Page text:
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Veterans Discharged for Mental Health Reasons Can Sue

By William Vogeler, Esq. | Last updated on

Since terrorists attacked the Twin Towers on Sept. 11, 2001, hundreds of thousands of American soldiers have received "less-than-honorable" discharges.

Many of those veterans served in the aftermath wars against Iraq and Afghanistan, and returned with post-traumatic stress disorders. But according to a new class-action lawsuit, they have been unfairly denied veterans' benefits to treat their mental health conditions.

In Manker v. Spencer, the plaintiffs say the Navy has failed them. A federal judge says they have a case.

Anchors Aweigh

Judge Charles Haight, Jr. certified the class-action against Navy Secretary Richard Spencer. The complaint says they were given less-than-honorable discharges for minor infractions related to untreated mental health problems.

Although the government has implemented new rules to allow the veterans to reapply for benefits, they want immediate relief. The judge has raised the anchors.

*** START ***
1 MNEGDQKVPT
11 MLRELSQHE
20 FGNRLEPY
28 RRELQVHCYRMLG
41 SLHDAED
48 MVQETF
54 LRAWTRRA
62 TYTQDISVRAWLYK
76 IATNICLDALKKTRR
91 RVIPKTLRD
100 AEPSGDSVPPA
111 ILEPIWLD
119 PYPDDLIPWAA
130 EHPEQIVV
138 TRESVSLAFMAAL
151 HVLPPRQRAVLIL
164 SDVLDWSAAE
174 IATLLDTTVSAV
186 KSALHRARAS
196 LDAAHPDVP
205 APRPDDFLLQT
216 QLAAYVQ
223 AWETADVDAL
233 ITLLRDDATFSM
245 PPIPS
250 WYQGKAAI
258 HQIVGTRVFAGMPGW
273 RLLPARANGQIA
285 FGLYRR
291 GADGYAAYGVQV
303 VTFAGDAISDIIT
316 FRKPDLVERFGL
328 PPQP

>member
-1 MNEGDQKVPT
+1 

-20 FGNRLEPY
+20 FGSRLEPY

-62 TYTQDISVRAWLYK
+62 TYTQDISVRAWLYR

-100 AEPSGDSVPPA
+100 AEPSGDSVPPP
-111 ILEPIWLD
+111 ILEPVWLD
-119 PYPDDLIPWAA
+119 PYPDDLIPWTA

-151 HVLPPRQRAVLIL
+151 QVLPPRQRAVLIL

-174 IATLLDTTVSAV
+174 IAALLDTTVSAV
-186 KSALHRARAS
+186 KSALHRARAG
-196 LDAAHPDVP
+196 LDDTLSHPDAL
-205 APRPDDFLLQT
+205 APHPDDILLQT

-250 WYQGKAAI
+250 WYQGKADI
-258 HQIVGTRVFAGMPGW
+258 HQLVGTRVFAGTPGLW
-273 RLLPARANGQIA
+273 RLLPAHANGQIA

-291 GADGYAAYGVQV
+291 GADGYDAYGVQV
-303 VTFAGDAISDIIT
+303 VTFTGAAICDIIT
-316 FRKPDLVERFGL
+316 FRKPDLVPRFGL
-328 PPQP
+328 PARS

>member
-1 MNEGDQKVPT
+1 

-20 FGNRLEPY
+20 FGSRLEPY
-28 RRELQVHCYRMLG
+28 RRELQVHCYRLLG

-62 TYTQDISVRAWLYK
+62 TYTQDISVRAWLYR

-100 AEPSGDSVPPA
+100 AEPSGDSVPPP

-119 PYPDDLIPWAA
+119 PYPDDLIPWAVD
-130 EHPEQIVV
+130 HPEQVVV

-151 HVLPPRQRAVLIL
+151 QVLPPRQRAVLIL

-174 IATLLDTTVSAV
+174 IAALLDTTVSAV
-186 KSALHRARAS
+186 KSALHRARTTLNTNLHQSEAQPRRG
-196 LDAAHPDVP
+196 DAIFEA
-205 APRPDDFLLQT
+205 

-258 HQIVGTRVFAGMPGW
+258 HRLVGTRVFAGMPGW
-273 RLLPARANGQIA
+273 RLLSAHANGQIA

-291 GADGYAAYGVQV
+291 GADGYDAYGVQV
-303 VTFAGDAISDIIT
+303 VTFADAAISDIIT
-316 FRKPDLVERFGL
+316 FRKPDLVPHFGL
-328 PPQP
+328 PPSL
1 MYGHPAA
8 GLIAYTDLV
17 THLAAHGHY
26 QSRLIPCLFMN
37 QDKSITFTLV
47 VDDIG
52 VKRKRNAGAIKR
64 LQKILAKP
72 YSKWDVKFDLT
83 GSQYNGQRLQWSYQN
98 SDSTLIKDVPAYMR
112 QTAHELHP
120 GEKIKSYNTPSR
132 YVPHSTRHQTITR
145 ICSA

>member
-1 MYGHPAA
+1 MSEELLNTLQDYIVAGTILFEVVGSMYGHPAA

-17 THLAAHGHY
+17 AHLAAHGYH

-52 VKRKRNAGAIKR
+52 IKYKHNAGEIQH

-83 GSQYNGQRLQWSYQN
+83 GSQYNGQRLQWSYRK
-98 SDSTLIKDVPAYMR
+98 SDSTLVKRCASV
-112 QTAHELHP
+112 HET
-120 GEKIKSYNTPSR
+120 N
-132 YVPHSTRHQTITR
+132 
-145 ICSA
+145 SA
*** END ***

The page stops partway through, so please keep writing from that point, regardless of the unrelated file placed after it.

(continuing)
"We are thrilled with the court's decision and look forward to creating a world where it doesn't take years of wading through unlawful procedures for these veterans to get relief," said Garry Monk, executive director of the veterans group.

Yale Law School's Veterans Legal Services Clinic is representing the plaintiffs, and says the Navy and Marine Corps unfairly discharged the veterans for misconduct attributable to stress injuries they suffered in combat. The student organization is pursuing a similar lawsuit against the Army.

How Many Times

According to their filings, nearly a third of more than two million Americans who served in Iraq or Afghanistan suffer from PTSD and related mental health conditions. They said the military is discharging them with less-than-honorable papers at "historically high rates."

Last year, the Army and Air Force granted veteran applications to upgrade the discharges about 51 of the time. The Navy, meanwhile, granted about 16 percent.

In certifying the class-action against the Navy, the judge called the differences "stark."

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